Review: Velocity #4 — “Decoys” Conclusion

Well, it took a year, but Ron Marz and Kenneth Rocafort’s miniseries about Cyberforce’s speedster is complete. Was the final issue worth the wait?

Yes! The miniseries as a whole is a fun, super-speed adventure that’s surprisingly new-reader-friendly, and the conclusion delivers.

Velocity: What, you weren't expecting me?As it starts, this chapter seems to ignore the cliffhanger from the end of the previous issue (though it’s included in the recap), until you get to the second page and Velocity literally turns toward the reader and says, “What? You weren’t expecting me?” The conversational, almost playful tone of the series really takes over in this installment.

Kenneth Rocafort’s art is key to that tone. I’ve mentioned before that I really like the style and creativity, and this issue definitely wouldn’t have worked as well if Top Cow had decided to replace him in order to keep the book on a schedule. He does seem to have toned down the sexiness-for-the-sake-of-sexiness that tended to crop up in the earlier issues, to the point where I don’t think I would have been embarrassed to read this issue in public.

There’s a splash page in the middle that at first glance looks like it’s using one of the standard techniques to show super-speed in action, but in context, it means something else entirely. I won’t actually post it, though, since it’s a bit spoilery.

Rest assured, that seemingly impossible escape is explained (though not precisely in the way I predicted), and as the clock ticks down, Carin Taylor takes the fight back to the villain for a final, over-the-top spectacular confrontation with Dr. Paine. The twist reveal comes in about halfway through the issue, and not only plays fair with the audience (it’s all set up well ahead of time), but sets things up for an element in the final battle that takes “speedster vs. robots” to a new level.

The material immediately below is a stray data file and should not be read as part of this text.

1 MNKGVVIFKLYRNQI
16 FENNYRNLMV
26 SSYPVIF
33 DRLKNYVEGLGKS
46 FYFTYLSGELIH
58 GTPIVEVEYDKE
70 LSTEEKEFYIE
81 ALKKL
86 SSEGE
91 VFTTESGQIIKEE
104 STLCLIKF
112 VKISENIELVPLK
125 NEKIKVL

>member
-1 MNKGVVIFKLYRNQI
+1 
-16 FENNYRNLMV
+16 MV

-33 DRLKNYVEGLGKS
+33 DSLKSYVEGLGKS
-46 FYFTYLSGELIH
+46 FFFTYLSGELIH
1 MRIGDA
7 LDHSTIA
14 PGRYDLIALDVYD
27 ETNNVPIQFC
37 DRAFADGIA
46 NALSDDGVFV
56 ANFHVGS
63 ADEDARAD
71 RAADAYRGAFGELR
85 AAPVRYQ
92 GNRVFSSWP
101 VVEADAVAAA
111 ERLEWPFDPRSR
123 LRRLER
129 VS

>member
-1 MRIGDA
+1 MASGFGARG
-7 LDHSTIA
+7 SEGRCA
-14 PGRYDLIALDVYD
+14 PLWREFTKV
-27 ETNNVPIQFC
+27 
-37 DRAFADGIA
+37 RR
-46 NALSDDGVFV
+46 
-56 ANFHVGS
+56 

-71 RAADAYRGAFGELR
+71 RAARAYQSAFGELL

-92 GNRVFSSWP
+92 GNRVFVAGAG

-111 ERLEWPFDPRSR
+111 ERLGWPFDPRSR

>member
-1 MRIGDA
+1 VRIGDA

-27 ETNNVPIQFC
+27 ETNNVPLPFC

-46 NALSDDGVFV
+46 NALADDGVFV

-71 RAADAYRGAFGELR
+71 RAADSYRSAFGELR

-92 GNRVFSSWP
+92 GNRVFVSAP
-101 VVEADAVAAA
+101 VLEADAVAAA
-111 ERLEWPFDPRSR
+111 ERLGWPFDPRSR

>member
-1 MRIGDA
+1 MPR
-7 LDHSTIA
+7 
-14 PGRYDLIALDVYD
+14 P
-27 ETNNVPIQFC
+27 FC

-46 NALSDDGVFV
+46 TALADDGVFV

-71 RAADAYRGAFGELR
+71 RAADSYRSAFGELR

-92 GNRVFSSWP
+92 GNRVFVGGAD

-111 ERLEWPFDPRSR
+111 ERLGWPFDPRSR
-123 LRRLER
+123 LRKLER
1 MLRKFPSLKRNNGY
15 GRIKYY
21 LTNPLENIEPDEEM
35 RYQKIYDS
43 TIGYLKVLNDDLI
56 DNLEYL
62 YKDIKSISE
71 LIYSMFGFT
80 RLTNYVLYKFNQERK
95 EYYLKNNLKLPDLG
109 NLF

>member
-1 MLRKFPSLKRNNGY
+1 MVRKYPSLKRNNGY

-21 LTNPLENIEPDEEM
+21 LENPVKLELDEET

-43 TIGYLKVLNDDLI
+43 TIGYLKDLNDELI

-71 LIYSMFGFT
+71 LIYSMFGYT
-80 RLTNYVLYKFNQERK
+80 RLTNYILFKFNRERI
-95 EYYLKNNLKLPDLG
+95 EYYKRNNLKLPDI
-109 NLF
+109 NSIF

The series ends with a nod to its beginning, and a reminder that while this might be a stand-alone miniseries, the lead character continues on as part of an ongoing universe.

A few thoughts that involve SPOILERS:

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When I read issue #3, I figured the simplest and most thematically appropriate solution was that the Velocity who was killed in Venice was one of the Veloci-bots. (Velocidroids?) The story is called “Decoys,” after all! Only rather than reprogramming them and sending them on their way, I figured she was still plugged into the computer system at Hunter-Killer, and controlling one remotely.

As far as reprogramming the Velocibots goes, I went back and looked at issue #2, and sure enough, there’s a gap in the countdown clock that lines up exactly with the flashback. That said, there’s a big plothole there: If that timer is accurate, why did the bot sent to Venice not get started until the one in the Rockies was done? And why did the real Velocity not reach her sister until after the one in Venice was finished? It would make more sense if they’d all been working at the same time — but then it would have given away the surprise.

Like The Flash, Velocity suffered from a lot of delays. It was originally solicited as a monthly book from May-August 2010, and ended up coming out more or less quarterly instead. I wonder if it would have been less frustrating to wait for if it had been scheduled quarterly from the beginning. (Though considering the long, tortuous path it took to launch the miniseries in the first place, it’s impressive that we got the complete story!)

Velocity #4
Written by Ron Marz
Art by Kenneth Rocafort
Preview

See Also:
Review: Velocity #1
Review: Velocity #2
Review: Velocity #3

5 thoughts on “Review: Velocity #4 — “Decoys” Conclusion

  1. Savitar

    I appreciate the reviews. Was checking around to see if any potential TPB might be forthcoming for this, but if nothing else, I’ll track down the issues.

    Glad to see you’re enjoying one speedster book at least. 😉

    Reply
  2. Kamau

    This was a good issue. In fact it was a refreshing take on the speedster archetype, especially for those of us who are occasionally put off by the actions that strain credulity in DC’s comics. In fact there’s a funny moment in #1 where Velocity says that traveling through walls by vibrating one’s molecules is ridiculously improbable.

    Reply

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